LANSING — A nonprofit corporation controlled by the insurance industry voted Wednesday to issue refunds to Michigan motorists, just two days after Gov. Gretchen Whitmer called for such action.
But the Michigan Catastrophic Claims Association did not say how big the refunds would be or exactly when they would be issued.
“Today, the MCCA unanimously voted to support issuing refund checks to Michigan consumers,” the board said in a news release. “Details on the specific refund amount per vehicle, along with a proposed timeline and logistics, will be announced in the next several weeks.
“The goal is to issue the largest possible refunds to consumers while maintaining sufficient funds to ensure high-quality care to those who have been catastrophically injured.”
Based on comments Monday by Kevin Clinton, the MCCA’s executive director, the refunds are likely to average at least $100 per vehicle. If the board opted to refund its entire surplus, payments would exceed $600 per vehicle, on average.
House Speaker Jason Wentworth, R-Farwell, was among those who welcomed the announcement, saying: “Delivering real savings like this to Michigan drivers is the entire reason we fixed the state’s broken auto insurance system in 2019.”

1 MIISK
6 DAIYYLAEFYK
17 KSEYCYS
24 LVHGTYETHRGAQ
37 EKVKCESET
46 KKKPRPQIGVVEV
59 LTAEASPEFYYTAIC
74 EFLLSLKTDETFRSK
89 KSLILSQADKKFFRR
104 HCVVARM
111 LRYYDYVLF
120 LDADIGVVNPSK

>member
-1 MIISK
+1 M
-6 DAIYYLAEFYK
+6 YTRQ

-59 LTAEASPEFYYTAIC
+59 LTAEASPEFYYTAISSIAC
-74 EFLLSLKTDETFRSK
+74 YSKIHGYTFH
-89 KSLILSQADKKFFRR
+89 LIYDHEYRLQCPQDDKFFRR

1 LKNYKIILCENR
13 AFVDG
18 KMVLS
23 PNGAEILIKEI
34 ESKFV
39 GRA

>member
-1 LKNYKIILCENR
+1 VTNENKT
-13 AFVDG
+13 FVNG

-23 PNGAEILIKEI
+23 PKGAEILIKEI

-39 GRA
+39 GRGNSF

But advocates for catastrophically injured auto accident victims are concerned both by Whitmer’s call for the refund payments and the board’s quick agreement. They fear that reducing the MCCA’s fund surplus, which is currently sitting at $5 billion, will make it more difficult to restore benefits to accident victims requiring long-term care to something closer to what they were before the 2019 bipartisan legislation was passed.
Whitmer said Wednesday it is “great news” that the board has acted so quickly in response to a letter she sent the MCCA Monday.
‘Michiganders have paid into the catastrophic care fund for decades, and these funds from the $5 billion surplus belong in the pockets of Michigan policyholders,” Whitmer said.
State law requires the MCCA in September 2022 to refund to Michigan motorists any surplus it holds in excess of 120% of its estimated liabilities. Clinton said Monday that if the refunds were issued today, instead of next year, the refundable surplus would be $743 million, or about $100 per vehicle.
The 2019 law, intended to lower Michigan’s highest-in-the-nation auto insurance premiums, scrapped mandatory unlimited catastrophic medical coverage and gave motorists five choices for their insurance, ranging from keeping the current system of unlimited lifetime benefits to opting out entirely from the personal injury protection portion of insurance coverage.
Even for those who opt for unlimited coverage, the medical fee schedule is sharply reduced, even for those who suffered catastrophic accidents before the new law took effect.